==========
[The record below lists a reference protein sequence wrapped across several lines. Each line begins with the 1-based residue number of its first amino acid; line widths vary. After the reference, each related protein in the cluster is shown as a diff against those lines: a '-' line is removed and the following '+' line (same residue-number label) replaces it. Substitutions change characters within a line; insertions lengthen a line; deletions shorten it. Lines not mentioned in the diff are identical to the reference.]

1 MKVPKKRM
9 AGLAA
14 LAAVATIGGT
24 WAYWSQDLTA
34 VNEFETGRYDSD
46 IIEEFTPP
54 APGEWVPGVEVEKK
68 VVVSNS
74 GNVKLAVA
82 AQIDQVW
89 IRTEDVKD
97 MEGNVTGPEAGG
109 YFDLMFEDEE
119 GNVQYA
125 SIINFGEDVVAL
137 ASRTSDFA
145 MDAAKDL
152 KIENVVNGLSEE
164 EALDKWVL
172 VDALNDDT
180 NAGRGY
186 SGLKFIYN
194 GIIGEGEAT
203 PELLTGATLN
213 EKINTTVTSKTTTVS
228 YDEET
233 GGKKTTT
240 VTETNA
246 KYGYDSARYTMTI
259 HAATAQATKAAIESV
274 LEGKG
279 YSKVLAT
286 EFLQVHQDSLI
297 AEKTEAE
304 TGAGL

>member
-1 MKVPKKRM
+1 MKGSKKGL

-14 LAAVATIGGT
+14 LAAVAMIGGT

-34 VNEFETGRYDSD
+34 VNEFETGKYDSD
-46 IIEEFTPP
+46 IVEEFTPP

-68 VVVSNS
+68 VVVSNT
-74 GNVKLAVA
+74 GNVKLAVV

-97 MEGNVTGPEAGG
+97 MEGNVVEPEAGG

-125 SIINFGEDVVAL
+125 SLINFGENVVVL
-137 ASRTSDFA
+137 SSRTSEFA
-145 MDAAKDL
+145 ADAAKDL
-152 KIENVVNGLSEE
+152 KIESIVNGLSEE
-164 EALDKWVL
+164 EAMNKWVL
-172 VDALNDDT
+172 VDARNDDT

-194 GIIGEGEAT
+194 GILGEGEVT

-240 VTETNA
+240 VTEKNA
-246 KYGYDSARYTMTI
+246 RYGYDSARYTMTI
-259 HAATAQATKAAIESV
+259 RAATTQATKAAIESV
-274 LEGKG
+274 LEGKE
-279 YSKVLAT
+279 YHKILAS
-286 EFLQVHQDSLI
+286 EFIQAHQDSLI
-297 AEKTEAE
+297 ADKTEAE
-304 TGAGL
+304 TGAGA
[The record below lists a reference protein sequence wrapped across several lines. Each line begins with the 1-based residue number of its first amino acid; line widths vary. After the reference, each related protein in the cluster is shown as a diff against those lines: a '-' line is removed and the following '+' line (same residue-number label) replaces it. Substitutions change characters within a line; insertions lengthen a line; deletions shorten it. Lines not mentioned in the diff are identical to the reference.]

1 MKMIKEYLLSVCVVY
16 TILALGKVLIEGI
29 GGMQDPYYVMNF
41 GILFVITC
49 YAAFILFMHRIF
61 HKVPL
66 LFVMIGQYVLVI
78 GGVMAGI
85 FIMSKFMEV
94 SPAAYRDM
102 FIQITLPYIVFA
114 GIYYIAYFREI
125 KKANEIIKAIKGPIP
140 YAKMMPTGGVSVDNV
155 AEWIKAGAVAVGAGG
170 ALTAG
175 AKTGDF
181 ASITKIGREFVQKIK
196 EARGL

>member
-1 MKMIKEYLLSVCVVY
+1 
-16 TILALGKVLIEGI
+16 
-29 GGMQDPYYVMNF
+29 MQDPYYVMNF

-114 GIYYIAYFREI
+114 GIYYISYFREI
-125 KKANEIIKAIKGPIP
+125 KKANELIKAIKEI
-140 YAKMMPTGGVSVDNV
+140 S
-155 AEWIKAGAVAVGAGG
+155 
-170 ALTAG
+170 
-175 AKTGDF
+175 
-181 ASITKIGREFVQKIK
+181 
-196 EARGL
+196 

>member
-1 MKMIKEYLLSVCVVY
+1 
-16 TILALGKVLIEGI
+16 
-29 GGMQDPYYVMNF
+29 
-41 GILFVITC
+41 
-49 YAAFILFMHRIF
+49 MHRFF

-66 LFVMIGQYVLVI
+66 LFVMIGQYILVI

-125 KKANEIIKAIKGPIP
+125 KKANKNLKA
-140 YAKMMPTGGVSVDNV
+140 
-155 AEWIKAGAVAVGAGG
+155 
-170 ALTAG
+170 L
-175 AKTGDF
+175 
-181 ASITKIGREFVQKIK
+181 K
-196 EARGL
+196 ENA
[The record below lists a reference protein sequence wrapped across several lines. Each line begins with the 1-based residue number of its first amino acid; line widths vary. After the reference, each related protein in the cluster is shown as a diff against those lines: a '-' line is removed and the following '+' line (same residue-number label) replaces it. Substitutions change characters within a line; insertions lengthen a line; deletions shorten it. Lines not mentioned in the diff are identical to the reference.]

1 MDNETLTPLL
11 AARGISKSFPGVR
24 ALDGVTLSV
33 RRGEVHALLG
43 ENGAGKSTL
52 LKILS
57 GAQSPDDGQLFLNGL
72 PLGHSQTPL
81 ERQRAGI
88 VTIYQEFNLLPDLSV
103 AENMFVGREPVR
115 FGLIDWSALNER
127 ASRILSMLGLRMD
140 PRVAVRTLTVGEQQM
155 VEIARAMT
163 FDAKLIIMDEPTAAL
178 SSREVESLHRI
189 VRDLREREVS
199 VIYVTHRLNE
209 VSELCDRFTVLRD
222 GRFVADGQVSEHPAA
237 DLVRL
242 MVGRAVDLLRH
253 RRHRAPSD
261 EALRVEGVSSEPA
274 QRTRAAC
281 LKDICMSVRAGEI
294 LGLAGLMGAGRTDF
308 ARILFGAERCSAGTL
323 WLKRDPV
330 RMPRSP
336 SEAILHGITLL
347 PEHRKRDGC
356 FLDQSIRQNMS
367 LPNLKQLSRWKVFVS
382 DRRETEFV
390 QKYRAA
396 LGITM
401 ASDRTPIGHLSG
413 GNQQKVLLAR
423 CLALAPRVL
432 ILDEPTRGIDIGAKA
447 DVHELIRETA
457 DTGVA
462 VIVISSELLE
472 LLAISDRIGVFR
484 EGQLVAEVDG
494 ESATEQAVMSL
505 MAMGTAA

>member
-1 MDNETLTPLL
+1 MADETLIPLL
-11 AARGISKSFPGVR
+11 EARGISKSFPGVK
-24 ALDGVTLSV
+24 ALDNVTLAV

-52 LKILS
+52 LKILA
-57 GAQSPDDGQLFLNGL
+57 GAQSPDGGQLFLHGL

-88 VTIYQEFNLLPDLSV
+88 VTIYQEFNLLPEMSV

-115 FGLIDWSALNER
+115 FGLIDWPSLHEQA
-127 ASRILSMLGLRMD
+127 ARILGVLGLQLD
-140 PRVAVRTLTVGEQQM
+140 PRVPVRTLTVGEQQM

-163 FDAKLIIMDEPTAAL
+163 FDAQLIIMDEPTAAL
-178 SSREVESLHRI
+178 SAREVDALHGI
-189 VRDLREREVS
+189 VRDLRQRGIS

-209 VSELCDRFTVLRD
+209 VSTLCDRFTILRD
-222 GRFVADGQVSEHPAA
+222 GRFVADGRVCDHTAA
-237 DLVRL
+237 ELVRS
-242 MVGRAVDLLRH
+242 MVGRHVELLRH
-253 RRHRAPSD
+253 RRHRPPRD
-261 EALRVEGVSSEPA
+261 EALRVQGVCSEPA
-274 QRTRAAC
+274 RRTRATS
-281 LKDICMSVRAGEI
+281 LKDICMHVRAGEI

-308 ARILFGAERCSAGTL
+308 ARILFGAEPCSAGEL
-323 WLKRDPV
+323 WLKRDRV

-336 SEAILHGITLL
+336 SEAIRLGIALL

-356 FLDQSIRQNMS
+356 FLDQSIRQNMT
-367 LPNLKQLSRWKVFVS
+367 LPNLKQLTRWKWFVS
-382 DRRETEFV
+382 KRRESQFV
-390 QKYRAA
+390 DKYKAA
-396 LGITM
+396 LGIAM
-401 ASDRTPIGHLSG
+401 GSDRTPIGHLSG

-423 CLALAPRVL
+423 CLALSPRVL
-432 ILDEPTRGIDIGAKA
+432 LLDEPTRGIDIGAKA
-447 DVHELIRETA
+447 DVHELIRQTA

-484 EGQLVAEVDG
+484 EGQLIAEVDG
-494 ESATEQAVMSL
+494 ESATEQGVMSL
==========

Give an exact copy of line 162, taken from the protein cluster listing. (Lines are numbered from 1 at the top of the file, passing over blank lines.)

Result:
88 VTIYQEFNLLPDLSV